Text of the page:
How Do I Get Someone Out of Jail in Massachusetts?
If you or a family member are stuck in jail, getting free is critical. Not only does it help you maintain your job and be with your family, but it can also help in defending your case.
First, I am talking about jail before your case has concluded. If you pled guilty or were convicted, and were sentenced to jail or prison, that's an entirely different matter.
I can never guarantee that I can get a client out of jail, but here is the process.
If you're arrested for a crime in Massachusetts, you are generally taken to the police station to be processed. After that, you're either taken directly to court, or if it's a day or time that court is not in session, a bail commissioner will come see you.
Either the court or the bail commissioner will set a bail for you to be released. Bail is the amount of money you must deposit to be released from jail. For State cases, it's entirely in cash - there are no bail bondsmen in Massachusetts. You must also give the bail commissioner a $40 fee if you can make the bail at the police station.
The amount of bail set can vary widely. It depends on the crime you're charged with, your criminal record, your employment history, your connections to the community, along with a wide range of other factors. An experienced criminal defense lawyer can craft the right arguments to secure your release.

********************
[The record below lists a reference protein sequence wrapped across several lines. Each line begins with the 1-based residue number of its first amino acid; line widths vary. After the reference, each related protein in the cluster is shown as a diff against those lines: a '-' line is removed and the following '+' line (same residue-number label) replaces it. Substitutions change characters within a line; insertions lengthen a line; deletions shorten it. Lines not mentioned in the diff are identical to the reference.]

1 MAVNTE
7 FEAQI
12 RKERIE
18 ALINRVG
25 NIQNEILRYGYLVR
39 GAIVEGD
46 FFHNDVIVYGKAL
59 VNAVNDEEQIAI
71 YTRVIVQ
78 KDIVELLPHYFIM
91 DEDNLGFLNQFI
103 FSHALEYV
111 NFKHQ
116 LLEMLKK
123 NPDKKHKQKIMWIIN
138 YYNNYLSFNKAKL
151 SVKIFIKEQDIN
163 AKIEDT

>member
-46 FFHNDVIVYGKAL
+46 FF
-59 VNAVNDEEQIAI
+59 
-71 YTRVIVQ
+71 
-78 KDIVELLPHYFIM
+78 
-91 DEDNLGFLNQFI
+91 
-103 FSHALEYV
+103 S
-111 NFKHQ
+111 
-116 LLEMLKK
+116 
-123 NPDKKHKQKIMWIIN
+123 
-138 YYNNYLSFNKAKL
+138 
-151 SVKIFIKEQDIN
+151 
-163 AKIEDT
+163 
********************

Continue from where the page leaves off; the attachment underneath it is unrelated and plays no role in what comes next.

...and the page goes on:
If the bail is set by the bail commissioner and you cannot make it, you're taken to the district court the next day for your arraignment. There, the district court judge sets bail - it can be higher, lower, or the same as what the bail commissioner did.
If you still cannot make that bail, you can seek bail review in the superior court. Your criminal defense lawyer can file for bail review. The process varies depending on what county you're in.
You'll be seen in superior court, usually by video, for your bail review. Your lawyer can be present in court to advocate for your bail reduction.
If you still cannot make that bail, your attorney can make a motion to reduce your bail in the district court. However, most judges generally won't consider releasing you unless you have spent a significant time in jail already.
If your bail is relatively low, your attorney can apply for the Massachusetts Bail Fund to post your bail.
If you're looking to post someone's bail, they're generally posted wherever they're held - usually the jail. They can also be posted in the clerk's office if the defendant is in court.
If you were on bail already when you were arrested, your bail may be revoked. This means that you will not be released for up to 90 days, no matter what. A creative criminal defense lawyer can still secure your release, but it's not a matter of simply posting bail.
If you or a member of your family are stuck in jail, it's critical to hire a criminal defense lawyer you can trust. I handle criminal cases in all Massachusetts courts. Call me today at 617-356-8217, and let's get started on your defense.